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Towards reducing the reliance on benzodiazepines: Promoting Mindfulness-Based Stress Reduction to modulate anxiety symptoms in the acute mental health inpatient setting

McKay, James 2012. Towards reducing the reliance on benzodiazepines: Promoting Mindfulness-Based Stress Reduction to modulate anxiety symptoms in the acute mental health inpatient setting. [Taught Course Thesis]. Bachelor, Cardiff University.
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Abstract

Anxiety and psychological distress associated with psychiatric problems have a detrimental effect on recovery and even low levels can significantly reduce life expectancy. Present coping strategies are poor and tend to incorporate an overreliance on pro re nata (PRN) benzodiazepine-based anxiolytics. This goes against prescribing advice and offers no real help in the long term for patients. More recently, research has demonstrated the importance of promoting therapeutic lifestyles and mindfulness appears to offer a significant positive contribution towards enhancing psychological well-being. Mindfulness-Based Stress Reduction (MBSR), a technique born out of Buddhist ideology, has been utilised extensively within medical settings. However, its role and function in mental health inpatient settings remains largely un-tested. As a broad spectrum technique, MBSR offers significant potential as an adjunct to treatment and may improve the effectiveness of established diagnosisspecific approaches. There is a possibly that it could reduce the incidence of acute anxiety episodes. This would negate the need for anxiolytic medication. With the right training, nurses could be the ideal professionals to deliver MBSR interventions. The established efficacy in medical settings and potential cost-saving implications associated with the technique merit further investigation within a mental health context. Hence, this dissertation will review the literature, highlighting the problems associated with benzodiazepine usage and determining what is known about this MBSR as an alternative technique. A research proposal is then recommended to further explore the application and effectiveness of MBSR within an acute mental health inpatient setting.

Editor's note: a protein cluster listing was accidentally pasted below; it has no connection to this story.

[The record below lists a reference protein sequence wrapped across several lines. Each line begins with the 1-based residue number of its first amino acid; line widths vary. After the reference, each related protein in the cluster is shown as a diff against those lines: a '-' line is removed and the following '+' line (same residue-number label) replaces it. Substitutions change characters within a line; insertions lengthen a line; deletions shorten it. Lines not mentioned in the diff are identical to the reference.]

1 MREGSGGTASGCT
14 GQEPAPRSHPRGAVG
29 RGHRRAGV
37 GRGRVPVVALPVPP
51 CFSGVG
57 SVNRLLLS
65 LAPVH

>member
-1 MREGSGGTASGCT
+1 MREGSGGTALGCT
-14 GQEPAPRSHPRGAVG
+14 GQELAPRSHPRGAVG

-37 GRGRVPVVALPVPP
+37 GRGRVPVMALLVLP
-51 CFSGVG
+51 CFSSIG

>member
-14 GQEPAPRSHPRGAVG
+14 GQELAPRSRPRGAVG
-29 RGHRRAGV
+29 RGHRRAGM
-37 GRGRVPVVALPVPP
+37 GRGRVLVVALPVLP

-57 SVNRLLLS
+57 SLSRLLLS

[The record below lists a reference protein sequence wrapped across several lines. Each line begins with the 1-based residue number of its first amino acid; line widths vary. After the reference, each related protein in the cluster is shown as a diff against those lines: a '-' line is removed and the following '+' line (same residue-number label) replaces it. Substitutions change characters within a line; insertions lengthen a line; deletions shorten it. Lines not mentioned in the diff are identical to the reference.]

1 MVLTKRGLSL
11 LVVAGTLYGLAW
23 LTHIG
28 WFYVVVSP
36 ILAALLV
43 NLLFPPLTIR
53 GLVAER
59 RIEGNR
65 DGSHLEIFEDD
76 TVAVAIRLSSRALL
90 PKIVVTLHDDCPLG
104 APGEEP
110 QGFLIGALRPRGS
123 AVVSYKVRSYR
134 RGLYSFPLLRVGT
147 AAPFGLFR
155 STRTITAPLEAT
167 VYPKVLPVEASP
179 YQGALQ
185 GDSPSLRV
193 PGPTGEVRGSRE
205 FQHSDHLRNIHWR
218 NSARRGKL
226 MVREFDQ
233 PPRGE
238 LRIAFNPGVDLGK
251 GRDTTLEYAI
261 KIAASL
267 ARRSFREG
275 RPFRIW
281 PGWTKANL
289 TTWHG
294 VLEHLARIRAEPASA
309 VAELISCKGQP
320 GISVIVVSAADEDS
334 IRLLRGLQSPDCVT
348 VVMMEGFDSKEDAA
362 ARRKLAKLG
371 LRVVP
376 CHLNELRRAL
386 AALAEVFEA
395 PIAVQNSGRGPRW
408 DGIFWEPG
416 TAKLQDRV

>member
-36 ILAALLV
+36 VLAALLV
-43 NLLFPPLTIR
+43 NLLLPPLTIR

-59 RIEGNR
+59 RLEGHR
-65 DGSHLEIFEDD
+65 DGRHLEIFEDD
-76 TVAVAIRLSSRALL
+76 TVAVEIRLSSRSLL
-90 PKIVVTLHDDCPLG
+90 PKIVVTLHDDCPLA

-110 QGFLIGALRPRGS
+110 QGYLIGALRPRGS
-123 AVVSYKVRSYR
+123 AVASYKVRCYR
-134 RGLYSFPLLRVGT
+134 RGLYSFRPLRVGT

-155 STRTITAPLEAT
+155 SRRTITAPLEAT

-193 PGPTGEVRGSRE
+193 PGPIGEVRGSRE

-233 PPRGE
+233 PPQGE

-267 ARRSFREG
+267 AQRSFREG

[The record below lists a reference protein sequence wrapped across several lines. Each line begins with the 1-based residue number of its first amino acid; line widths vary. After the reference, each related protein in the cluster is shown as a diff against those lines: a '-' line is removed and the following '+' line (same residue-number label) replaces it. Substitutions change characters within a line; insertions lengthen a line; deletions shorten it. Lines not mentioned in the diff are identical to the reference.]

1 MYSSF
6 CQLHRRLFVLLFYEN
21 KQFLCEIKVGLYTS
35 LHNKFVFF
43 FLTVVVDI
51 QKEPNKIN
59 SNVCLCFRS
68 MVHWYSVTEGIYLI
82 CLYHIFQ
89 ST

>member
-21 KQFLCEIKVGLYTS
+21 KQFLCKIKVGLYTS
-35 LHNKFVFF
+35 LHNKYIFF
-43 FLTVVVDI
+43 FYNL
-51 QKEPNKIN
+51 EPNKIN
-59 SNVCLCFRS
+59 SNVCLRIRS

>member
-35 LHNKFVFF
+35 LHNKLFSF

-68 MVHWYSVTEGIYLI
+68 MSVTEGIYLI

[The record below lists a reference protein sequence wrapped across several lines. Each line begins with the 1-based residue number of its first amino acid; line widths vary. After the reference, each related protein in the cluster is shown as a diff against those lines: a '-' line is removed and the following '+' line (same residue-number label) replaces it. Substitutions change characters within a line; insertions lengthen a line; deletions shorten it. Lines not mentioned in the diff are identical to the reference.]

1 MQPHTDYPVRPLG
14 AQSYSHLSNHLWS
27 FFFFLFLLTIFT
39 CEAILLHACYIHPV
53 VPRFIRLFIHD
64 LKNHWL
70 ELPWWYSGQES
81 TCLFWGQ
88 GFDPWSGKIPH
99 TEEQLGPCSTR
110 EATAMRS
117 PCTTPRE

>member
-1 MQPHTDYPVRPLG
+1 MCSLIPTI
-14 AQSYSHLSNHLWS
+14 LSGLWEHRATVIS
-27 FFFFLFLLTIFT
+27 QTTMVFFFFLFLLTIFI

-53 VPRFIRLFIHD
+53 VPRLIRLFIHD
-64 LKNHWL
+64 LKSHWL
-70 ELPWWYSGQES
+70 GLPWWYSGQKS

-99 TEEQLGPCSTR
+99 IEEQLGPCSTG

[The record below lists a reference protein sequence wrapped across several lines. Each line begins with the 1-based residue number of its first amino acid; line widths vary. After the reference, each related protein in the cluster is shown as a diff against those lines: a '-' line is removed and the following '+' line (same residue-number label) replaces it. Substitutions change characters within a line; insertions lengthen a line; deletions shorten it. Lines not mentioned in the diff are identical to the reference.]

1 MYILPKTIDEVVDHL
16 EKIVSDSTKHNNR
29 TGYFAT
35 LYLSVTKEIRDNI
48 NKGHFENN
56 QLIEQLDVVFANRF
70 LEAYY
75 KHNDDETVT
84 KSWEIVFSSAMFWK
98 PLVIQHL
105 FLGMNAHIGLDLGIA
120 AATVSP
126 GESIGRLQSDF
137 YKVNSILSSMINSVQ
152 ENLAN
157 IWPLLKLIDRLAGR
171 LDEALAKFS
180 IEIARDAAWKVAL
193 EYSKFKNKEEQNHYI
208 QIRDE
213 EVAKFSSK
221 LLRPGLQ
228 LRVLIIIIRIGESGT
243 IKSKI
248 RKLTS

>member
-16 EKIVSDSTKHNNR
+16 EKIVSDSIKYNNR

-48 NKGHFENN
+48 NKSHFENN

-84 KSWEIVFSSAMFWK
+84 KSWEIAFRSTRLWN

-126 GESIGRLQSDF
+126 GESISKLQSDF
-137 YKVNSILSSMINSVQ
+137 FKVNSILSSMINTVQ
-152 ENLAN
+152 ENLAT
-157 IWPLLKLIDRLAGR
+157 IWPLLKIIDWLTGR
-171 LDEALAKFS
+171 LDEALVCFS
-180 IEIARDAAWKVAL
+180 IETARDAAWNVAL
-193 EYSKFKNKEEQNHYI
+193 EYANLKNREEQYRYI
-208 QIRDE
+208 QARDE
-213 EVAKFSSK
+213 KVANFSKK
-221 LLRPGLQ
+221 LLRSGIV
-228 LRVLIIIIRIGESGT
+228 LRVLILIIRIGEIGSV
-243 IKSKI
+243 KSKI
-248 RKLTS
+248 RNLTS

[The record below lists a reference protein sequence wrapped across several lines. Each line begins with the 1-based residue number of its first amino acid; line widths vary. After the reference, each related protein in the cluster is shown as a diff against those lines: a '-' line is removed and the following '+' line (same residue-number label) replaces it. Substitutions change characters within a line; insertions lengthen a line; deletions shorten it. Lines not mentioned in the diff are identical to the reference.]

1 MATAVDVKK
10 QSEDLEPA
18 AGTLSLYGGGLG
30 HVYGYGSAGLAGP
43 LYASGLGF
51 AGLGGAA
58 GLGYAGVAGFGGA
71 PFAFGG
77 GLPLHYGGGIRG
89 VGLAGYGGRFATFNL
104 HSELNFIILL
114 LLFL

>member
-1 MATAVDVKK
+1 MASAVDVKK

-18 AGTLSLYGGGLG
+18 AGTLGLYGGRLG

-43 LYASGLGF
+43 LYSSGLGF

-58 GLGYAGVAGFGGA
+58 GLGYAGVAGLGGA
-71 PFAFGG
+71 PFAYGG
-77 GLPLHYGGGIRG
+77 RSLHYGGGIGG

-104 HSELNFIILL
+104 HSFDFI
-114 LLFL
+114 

Item Type: Taught Course Thesis
Schools: Healthcare Sciences
Subjects: R Medicine > RT Nursing
Additional Information: This dissertation is only available to Cardiff University staff and students.
Last Modified: 19 Mar 2016 23:17
URI: http://orca-mwe.cf.ac.uk/id/eprint/45869

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